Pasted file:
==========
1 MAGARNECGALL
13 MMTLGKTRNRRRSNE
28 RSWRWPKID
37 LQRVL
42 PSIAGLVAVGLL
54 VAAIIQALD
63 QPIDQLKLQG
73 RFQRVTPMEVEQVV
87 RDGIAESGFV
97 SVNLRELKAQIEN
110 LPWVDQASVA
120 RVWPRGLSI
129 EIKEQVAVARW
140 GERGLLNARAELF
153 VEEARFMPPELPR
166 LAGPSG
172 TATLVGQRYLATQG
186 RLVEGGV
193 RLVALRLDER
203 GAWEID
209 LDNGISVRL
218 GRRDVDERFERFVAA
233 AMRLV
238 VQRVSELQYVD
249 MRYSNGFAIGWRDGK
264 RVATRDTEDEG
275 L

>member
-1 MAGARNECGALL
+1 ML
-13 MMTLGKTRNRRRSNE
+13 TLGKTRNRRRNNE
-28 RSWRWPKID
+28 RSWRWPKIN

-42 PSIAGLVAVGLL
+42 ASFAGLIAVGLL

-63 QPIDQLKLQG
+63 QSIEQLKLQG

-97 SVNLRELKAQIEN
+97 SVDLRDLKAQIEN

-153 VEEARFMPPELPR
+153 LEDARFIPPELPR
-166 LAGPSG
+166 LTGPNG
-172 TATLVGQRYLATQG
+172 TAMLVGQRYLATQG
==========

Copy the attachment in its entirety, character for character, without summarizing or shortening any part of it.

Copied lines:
1 MAGARNECGALL
13 MMTLGKTRNRRRSNE
28 RSWRWPKID
37 LQRVL
42 PSIAGLVAVGLL
54 VAAIIQALD
63 QPIDQLKLQG
73 RFQRVTPMEVEQVV
87 RDGIAESGFV
97 SVNLRELKAQIEN
110 LPWVDQASVA
120 RVWPRGLSI
129 EIKEQVAVARW
140 GERGLLNARAELF
153 VEEARFMPPELPR
166 LAGPSG
172 TATLVGQRYLATQG
186 RLVEGGV
193 RLVALRLDER
203 GAWEID
209 LDNGISVRL
218 GRRDVDERFERFVAA
233 AMRLV
238 VQRVSELQYVD
249 MRYSNGFAIGWRDGK
264 RVATRDTEDEG
275 L

>member
-1 MAGARNECGALL
+1 ML
-13 MMTLGKTRNRRRSNE
+13 TLGKTRNRRRNNE
-28 RSWRWPKID
+28 RSWRWPKIN

-42 PSIAGLVAVGLL
+42 ASFAGLIAVGLL

-63 QPIDQLKLQG
+63 QSIEQLKLQG

-97 SVNLRELKAQIEN
+97 SVDLRDLKAQIEN

-153 VEEARFMPPELPR
+153 LEDARFIPPELPR
-166 LAGPSG
+166 LTGPNG
-172 TATLVGQRYLATQG
+172 TAMLVGQRYLATQG